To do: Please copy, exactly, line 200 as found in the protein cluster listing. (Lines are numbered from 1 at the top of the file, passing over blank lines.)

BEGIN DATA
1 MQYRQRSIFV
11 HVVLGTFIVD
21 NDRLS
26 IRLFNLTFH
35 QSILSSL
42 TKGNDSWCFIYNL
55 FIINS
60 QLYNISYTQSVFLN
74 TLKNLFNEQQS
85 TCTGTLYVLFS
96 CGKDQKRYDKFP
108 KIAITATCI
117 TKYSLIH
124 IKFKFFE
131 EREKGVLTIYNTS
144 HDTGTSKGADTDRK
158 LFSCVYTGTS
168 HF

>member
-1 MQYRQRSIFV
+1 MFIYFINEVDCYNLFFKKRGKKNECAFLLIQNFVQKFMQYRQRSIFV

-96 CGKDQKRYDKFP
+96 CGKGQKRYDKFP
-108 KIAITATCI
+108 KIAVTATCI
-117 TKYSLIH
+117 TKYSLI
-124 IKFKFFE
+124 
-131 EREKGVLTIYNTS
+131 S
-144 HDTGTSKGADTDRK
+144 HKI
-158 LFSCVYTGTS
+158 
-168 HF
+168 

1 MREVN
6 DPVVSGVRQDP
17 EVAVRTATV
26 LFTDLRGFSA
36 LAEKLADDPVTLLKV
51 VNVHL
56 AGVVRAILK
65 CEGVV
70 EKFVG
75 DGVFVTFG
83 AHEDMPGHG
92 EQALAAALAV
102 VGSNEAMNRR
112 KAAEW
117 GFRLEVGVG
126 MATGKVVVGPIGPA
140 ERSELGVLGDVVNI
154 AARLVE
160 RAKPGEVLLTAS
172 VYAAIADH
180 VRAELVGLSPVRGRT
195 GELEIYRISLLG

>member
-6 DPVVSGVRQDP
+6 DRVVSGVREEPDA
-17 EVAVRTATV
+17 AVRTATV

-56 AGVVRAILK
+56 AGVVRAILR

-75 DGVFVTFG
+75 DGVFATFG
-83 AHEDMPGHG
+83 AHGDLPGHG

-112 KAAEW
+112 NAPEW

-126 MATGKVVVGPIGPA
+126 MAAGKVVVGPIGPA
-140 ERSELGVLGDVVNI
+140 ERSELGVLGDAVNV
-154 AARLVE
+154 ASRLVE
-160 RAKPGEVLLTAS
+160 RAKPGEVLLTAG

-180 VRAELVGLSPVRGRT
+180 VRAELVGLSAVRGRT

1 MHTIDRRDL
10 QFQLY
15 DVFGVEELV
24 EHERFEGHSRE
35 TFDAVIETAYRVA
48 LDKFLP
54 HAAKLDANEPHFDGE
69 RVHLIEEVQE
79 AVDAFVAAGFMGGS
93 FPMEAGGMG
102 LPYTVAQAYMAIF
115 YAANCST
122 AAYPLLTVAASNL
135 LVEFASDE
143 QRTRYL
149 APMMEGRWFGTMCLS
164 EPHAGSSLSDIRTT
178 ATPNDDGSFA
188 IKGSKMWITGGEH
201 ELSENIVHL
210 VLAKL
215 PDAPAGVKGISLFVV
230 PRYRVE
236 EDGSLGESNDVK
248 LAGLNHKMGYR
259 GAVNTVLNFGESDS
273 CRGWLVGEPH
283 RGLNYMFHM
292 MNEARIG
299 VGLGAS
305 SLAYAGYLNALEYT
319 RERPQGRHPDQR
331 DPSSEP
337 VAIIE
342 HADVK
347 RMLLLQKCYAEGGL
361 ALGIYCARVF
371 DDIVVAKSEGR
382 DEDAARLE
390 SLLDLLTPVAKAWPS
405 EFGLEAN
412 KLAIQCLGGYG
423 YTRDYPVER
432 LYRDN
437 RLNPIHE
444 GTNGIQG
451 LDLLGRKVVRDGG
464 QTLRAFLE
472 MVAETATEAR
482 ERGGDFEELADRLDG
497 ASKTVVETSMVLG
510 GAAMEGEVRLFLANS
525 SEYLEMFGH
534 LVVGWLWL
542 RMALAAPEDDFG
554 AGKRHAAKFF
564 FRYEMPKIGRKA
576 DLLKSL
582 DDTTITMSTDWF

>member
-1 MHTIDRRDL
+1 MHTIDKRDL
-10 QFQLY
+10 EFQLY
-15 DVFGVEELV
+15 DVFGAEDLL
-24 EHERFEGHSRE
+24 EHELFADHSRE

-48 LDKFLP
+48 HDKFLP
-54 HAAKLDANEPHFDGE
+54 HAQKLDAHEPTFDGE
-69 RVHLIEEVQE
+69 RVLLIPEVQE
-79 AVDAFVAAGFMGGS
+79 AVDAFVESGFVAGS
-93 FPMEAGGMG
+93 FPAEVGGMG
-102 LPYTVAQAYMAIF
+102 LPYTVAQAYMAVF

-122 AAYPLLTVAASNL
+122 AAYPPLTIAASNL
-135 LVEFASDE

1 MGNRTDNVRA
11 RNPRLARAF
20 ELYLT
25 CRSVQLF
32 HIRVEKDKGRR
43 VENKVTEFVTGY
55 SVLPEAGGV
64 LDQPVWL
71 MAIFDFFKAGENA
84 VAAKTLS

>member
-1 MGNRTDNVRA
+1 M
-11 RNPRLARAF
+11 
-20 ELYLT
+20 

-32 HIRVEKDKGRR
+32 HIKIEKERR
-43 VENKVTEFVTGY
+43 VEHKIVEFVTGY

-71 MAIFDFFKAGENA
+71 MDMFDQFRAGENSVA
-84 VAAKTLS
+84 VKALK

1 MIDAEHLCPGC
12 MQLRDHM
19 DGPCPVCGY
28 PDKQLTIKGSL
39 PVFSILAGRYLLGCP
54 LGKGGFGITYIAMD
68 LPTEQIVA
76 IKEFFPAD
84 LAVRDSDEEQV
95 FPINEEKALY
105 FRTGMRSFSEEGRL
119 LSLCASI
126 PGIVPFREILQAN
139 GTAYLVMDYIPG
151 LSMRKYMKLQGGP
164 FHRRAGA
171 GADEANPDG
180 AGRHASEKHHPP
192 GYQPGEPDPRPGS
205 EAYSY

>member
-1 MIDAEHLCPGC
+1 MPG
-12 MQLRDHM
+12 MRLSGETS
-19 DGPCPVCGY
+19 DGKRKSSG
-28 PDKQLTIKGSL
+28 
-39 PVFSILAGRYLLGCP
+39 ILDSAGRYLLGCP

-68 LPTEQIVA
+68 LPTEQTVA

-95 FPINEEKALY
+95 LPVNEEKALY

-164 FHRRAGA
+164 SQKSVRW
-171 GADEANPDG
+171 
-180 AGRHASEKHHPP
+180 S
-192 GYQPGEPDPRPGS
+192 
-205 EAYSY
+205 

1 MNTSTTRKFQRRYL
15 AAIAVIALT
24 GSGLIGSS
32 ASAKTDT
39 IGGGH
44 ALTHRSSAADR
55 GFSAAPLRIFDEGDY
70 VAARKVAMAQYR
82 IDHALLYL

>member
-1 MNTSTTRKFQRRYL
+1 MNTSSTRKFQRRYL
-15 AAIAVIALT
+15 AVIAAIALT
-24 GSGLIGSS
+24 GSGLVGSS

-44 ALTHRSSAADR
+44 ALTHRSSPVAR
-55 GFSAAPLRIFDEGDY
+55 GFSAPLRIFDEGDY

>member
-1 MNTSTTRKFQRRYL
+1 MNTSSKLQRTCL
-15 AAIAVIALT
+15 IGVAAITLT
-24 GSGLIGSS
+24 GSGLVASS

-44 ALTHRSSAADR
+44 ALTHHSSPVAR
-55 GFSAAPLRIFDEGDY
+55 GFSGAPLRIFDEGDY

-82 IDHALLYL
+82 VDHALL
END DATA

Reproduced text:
95 FPINEEKALY